Laryngeal Laser Surgery for Recurrent Respiratory Papillomatosis, Cancer and Dysplasia: Operating Room and Office Since their introduction in laryngology over 30 years ago, lasers have facilitated critically-important innovations that have now evolved into office-based surgery. Recent advances include the application of angiolytic lasers that treat vocal fold lesions by ablating vasculature and the use of the thulium laser as a more efficient and versatile ... Article
Article  |   July 01, 2009
Laryngeal Laser Surgery for Recurrent Respiratory Papillomatosis, Cancer and Dysplasia: Operating Room and Office
Author Affiliations & Notes
  • Steven M. Zeitels, MD
    Center for Laryngeal Surgery and Voice Rehabilitation, Massachusetts General Hospital, Boston, MA
    Department of Laryngeal Surgery, Harvard Medical School, Cambridge, MA
  • Robert E. Hillman
    Center for Laryngeal Surgery and Voice Rehabilitation, Massachusetts General Hospital, Boston, MA
    Surgery and Health Sciences and Technology, Harvard Medical School, Cambridge, MA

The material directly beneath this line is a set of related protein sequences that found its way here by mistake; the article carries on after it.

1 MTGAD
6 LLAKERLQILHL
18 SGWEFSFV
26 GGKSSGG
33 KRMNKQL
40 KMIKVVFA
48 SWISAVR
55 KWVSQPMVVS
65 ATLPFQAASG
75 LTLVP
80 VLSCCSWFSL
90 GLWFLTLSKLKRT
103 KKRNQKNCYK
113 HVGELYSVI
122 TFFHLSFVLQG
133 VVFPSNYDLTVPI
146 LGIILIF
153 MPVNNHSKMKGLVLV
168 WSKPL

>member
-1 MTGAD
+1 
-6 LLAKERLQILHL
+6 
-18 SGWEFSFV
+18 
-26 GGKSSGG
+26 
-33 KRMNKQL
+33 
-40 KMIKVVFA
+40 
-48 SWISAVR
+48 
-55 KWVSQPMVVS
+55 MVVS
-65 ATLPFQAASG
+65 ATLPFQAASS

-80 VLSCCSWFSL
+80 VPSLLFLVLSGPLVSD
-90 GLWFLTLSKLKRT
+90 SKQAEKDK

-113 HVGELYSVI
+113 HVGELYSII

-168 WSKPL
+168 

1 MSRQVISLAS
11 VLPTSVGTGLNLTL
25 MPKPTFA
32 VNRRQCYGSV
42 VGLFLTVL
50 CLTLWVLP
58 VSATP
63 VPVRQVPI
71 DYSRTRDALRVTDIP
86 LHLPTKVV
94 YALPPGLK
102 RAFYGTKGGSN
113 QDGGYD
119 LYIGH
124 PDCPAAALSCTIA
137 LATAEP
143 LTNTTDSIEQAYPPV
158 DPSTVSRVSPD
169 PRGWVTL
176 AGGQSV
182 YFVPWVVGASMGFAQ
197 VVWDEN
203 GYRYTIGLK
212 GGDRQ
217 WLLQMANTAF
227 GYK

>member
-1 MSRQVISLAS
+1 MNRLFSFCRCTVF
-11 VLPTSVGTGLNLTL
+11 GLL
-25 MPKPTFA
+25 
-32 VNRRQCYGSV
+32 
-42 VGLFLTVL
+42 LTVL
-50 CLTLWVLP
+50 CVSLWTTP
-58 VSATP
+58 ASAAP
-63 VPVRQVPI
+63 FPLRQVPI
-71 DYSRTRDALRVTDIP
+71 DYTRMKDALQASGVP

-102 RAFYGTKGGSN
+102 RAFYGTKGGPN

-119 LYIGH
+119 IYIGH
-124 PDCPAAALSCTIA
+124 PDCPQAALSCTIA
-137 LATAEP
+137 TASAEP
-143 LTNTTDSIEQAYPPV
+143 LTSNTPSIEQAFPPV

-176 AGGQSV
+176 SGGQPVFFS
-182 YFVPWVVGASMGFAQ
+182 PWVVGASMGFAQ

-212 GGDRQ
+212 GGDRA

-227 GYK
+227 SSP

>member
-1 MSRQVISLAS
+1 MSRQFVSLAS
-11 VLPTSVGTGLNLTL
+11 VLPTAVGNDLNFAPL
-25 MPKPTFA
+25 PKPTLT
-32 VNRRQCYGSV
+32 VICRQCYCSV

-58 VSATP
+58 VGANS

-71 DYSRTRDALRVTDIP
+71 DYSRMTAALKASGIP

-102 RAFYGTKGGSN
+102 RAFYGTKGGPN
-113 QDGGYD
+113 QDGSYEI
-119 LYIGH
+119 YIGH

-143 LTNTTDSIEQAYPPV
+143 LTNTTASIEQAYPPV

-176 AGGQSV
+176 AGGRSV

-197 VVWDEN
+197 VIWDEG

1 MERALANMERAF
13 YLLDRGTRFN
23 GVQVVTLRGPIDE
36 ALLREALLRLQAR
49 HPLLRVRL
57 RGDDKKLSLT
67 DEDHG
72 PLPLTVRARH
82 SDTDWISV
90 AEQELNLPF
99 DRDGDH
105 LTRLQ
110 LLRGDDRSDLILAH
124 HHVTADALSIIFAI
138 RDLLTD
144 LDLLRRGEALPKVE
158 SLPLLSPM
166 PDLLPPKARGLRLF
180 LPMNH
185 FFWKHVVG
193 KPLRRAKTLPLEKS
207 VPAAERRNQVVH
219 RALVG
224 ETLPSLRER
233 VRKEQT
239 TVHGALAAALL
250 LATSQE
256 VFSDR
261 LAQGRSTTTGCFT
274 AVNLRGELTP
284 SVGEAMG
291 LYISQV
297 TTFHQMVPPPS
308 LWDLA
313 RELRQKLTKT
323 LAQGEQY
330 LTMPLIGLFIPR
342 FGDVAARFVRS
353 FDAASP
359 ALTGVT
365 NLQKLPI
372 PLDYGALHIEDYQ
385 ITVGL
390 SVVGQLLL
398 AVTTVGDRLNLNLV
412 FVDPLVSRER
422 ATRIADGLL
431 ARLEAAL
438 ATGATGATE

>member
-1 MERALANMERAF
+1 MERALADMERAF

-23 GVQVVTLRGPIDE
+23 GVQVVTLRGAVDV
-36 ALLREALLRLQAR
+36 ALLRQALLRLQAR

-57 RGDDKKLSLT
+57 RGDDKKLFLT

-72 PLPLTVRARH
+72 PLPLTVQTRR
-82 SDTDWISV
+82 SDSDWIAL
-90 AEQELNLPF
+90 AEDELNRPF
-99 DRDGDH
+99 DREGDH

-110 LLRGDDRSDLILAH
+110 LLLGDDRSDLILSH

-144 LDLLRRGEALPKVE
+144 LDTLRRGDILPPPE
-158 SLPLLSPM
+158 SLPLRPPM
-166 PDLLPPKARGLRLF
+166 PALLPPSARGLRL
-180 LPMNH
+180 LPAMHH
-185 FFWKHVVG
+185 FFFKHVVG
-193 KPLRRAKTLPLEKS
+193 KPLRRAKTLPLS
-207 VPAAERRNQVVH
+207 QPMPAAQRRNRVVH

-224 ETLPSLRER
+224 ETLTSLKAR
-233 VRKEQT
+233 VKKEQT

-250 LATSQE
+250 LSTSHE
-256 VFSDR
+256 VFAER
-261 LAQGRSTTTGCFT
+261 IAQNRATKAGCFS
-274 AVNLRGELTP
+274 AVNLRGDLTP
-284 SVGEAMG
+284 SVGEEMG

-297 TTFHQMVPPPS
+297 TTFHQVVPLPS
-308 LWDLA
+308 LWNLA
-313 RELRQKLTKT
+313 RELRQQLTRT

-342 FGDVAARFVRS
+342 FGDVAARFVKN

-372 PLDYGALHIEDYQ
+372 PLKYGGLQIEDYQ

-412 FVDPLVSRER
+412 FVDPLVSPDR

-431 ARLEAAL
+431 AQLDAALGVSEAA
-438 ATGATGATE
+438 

Article Information
Speech, Voice & Prosodic Disorders / Voice Disorders / Healthcare Settings / Speech, Voice & Prosody / Articles
Article   |   July 01, 2009
Laryngeal Laser Surgery for Recurrent Respiratory Papillomatosis, Cancer and Dysplasia: Operating Room and Office
SIG 3 Perspectives on Voice and Voice Disorders, July 2009, Vol. 19, 74-83. doi:10.1044/vvd19.2.74
SIG 3 Perspectives on Voice and Voice Disorders, July 2009, Vol. 19, 74-83. doi:10.1044/vvd19.2.74
Abstract

Since their introduction in laryngology over 30 years ago, lasers have facilitated critically-important innovations that have now evolved into office-based surgery. Recent advances include the application of angiolytic lasers that treat vocal fold lesions by ablating vasculature and the use of the thulium laser as a more efficient and versatile tissue dissector. In our experience, the 532nm pulsed KTP laser has emerged thus far as the optimal angiolytic laser to treat vocal-fold lesions both in the operating room and in the clinic setting. Despite the fact that the skill-sets to adopt office-based laser treatment are an easy transition for most laryngological surgeons, the primary impediment to widespread adoption is the cost of the technology. Furthermore, critical development of these new lasers will occur with broader use of these lasers in other surgical disciplines, which should diminish costs for all surgeons and thereby promote better outcomes for individuals with voice disorders.

Acknowledgments
The authors have received the following instrumentation: 585nm pulsed-dye laser (Pentax) 532nm pulsed KTP laser (Laserscope), Thulium laser (Lisa Laser). No research funding support or consulting income was received from these companies. This work was supported in part by the Institute of Laryngology & Voice Restoration and the Eugene B. Casey Foundation.
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